Marxan is a conservation planning software that allows a systematic approach to the design of efficient conservation areas.
Marxan is a suite of tools designed to help decision makers find good solutions to conservation planning problems. Initially designed to address conservation area design goals where a benchmark representation of biodiversity was required at the smallest cost possible. These tools has been applied to hundreds of spatial conservation planning problems around the world.
This tool is primarily a product of Ian Ball's PhD thesis (Ball 2000). In the initial stages, it was called SPEXAN, a combination of the words Spatially Explicit Annealing. Marxan was developed as a modified version of SPEXAN to meet the needs of the Great Barrier Reef Marine Planning Authority (GBRMPA) in their 2003-2004 rezoning plans. The US National Marine Fisheries Service (NMFS) have funded further advancement of Marxan to provide technical advice on its application to Salmon recovery planning.
The software package assesses different sets of potential conservation areas, within a defined region, in which conservation areas are compared with user defined targets and costs and the configuration of areas that most efficiently meets the pre-defined objectives coupled with cost effectiveness are chosen as outputs.
Flow chart for running Marxan with calibration and sensitivity testing (after Ardron, J. et. al. 2010)
In the software process combinations of planning units (each unit with associated attributes) are assessed to meet objectives and cost effectiveness as above, however, a key output from this process is selection frequency output (i.e. planning units that are selected more than 50% of the time are thought of as being important for efficiently meeting biodiversity goals). From this output various scenarios can be compared with sites of importance easier to identify.
Given these key processes, Marxan provides decision support to a range of conservation planning problems, including:
Marxan analyses focuses on several inputs, these include;
From these inputs calibration must occur (adjusting the parameters of Marxan) and a sensitivity analysis which shows which input data seem to have the largest consequences in scenarios. After this initial set up the user can then explore different scenarios and outputs. These outputs are variable depending on the focus of planning; examples of outcomes include conservation-value maps, priority area maps.
Although Marxan is not integrated with GIS software, the tabular output is readily imported into a GIS through linking output tables to the spatial planning units if the ArcView format is selected in the input parameter file. Reviewing the tabular output spatially will provide further clarity to the results of the analysis and may ease communication to internal and external users.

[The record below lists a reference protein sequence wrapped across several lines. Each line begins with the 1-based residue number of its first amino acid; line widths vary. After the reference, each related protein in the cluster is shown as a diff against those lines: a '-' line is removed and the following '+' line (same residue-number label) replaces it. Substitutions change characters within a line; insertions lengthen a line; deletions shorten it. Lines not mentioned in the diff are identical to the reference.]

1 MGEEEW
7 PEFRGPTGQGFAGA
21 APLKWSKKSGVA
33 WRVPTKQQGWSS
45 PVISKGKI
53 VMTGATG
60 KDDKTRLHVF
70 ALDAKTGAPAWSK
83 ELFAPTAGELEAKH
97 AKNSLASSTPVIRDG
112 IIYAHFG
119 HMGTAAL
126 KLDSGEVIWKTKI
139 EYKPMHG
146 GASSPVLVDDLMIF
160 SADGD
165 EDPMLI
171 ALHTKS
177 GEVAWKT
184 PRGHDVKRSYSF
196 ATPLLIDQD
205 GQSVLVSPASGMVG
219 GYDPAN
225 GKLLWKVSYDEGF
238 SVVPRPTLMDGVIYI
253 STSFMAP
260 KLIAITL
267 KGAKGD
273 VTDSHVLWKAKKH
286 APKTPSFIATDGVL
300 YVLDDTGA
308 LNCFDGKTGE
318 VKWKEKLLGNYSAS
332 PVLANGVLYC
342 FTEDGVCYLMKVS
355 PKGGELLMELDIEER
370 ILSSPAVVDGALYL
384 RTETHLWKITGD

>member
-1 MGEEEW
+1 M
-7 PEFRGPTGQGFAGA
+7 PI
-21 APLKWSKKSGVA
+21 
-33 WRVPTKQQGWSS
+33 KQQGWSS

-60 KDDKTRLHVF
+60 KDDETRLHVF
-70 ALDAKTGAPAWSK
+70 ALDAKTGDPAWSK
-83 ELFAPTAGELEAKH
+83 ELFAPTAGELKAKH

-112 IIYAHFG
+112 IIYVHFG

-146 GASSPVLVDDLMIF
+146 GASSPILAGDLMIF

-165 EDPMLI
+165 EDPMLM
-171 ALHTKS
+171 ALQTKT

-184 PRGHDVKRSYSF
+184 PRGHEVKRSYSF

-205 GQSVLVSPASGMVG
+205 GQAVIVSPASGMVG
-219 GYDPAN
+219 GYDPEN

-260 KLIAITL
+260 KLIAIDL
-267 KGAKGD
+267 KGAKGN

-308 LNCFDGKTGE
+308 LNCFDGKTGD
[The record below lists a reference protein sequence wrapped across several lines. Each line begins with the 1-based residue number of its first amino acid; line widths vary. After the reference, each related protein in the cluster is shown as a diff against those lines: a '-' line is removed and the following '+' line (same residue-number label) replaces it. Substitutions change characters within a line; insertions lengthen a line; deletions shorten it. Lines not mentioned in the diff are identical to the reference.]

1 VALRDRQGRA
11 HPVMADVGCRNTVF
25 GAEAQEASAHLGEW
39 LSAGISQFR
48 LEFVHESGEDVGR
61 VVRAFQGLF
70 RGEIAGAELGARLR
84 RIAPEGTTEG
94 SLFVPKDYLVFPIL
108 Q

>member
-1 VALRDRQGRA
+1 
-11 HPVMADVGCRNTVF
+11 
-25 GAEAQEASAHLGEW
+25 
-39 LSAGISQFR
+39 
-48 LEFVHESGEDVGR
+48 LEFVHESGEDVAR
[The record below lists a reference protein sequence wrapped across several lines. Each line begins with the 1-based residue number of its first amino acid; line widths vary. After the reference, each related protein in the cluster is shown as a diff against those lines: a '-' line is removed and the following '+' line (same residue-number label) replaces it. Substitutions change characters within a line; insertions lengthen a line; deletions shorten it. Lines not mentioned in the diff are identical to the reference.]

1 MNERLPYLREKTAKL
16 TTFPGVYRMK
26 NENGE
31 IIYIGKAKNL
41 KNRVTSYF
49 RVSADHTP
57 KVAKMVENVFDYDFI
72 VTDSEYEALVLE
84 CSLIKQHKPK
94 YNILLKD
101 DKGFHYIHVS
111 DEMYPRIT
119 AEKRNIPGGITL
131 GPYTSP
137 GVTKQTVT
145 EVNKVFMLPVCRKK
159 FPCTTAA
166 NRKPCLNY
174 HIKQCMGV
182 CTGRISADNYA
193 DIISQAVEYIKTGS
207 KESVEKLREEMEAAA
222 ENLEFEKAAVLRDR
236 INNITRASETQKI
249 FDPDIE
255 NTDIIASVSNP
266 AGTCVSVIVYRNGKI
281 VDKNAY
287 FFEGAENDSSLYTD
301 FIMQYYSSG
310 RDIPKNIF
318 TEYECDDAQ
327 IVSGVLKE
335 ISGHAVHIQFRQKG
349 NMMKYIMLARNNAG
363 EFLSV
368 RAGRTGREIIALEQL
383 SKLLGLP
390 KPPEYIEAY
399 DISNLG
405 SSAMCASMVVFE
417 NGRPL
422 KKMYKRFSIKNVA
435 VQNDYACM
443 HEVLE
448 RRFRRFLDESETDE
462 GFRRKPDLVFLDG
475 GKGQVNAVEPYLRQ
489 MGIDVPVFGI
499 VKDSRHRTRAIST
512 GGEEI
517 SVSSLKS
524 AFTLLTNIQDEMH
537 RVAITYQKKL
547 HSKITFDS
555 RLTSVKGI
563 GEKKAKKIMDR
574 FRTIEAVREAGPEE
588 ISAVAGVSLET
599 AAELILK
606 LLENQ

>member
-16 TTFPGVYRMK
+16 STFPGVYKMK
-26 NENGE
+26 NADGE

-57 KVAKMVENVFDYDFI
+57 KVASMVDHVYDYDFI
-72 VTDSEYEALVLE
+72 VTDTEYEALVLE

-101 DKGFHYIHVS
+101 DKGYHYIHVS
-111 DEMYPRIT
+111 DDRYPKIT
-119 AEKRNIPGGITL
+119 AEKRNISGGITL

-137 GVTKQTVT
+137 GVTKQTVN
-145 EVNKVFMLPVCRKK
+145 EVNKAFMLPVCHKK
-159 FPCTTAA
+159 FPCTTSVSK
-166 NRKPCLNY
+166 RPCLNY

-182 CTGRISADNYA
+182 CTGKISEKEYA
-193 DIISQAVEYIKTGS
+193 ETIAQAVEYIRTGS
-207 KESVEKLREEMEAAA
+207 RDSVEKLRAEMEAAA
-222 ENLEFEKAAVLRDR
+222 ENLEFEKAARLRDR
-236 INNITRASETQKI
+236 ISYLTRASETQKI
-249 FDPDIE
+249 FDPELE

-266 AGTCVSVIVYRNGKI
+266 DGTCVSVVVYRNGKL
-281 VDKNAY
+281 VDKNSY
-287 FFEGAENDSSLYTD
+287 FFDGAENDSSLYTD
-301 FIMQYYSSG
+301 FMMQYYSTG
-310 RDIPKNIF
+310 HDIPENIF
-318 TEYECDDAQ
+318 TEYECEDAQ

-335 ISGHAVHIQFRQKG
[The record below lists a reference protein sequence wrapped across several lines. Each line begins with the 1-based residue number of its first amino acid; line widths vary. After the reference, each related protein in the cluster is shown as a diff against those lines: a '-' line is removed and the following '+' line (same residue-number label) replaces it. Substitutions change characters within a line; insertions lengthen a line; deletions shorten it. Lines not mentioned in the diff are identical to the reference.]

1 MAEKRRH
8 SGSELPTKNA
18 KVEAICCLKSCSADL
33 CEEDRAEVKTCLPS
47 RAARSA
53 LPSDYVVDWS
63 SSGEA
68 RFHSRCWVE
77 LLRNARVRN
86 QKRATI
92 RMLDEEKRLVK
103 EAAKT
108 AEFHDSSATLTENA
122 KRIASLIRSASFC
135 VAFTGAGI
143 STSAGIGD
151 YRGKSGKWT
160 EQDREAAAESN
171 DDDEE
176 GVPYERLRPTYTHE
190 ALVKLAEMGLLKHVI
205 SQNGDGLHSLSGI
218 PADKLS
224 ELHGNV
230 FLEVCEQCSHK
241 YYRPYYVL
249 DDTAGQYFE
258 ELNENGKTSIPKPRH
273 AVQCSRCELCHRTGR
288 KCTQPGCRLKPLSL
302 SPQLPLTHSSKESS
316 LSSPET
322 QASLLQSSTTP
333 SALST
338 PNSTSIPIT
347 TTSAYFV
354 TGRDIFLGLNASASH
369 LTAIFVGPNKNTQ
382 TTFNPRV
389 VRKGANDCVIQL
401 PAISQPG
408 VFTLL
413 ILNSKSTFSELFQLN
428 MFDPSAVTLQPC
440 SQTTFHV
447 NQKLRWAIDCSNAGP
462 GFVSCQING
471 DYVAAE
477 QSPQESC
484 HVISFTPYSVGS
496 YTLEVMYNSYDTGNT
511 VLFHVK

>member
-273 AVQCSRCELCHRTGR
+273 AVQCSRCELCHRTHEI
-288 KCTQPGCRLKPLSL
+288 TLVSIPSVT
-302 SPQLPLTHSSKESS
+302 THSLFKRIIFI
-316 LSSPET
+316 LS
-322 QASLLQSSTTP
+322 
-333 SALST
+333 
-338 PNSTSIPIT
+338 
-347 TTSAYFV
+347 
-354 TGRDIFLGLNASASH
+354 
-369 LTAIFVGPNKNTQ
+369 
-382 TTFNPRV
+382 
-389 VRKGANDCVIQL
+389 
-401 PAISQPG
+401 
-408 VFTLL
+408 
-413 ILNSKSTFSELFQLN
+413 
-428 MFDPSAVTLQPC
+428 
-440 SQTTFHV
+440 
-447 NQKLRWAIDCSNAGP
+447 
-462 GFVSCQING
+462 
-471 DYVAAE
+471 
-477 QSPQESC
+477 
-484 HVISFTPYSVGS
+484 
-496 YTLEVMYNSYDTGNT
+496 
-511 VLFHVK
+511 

Marxan is supported by a comprehensive website.
|State of Development||Released and updated|
|Outcome Areas||Environmental, Economic|
|Management Domains||Land, Biodiversity, Coastal|
|Intended End Users||
|Spatial Extents||Local (i.e. Catchment or District), Regional|
|Steady State or Dynamic||Unknown|
|Level of Integration||Environmental, Economic|
|Input Data Formats||Test File(s)|
|Output Data Formats||Text File(s)|
|Open/Closed Source||Open Source|
|Licence Type||Free to download - must register to download|
|Software Needed||Pluggin for QGIS avaiable|
|User Interface||No user interface|
|Ease of Use||Moderate|
|Use in Policy Process||Plan (Policy Formulation), Do (Policy Implementation), Review (Issue Identification)|
See Marxan - Documentation Page
|Keywords||Biodiversity, conservation planning, priorities|
See Marxan Website - Publications
Ardron, J. H.P. Possingham and C.J. Klein (Eds.), 2010. Marxan good practices handbook Version 2. University of Queensland, St. Lucia, Queensland, Australia, and Pacific Marine Analysis and Research Association, Vancouver, British Columbia, Canada.
Use of ' MARXAN' for selection of waters of national importance for biodiversity. Image, L.; Weatherhead, M. (2004): NIWA Client Report: CHC2004-072. 24 p.
Exploration of the use of reserve planning software to identify potential Marine Protected Areas in New Zealand's Exclusive Economic Zone. Leathwick, J., et. al. (2006): NIWA Client Report: HAM2006-064, Report for Department of Conservation
Marxan - International case studies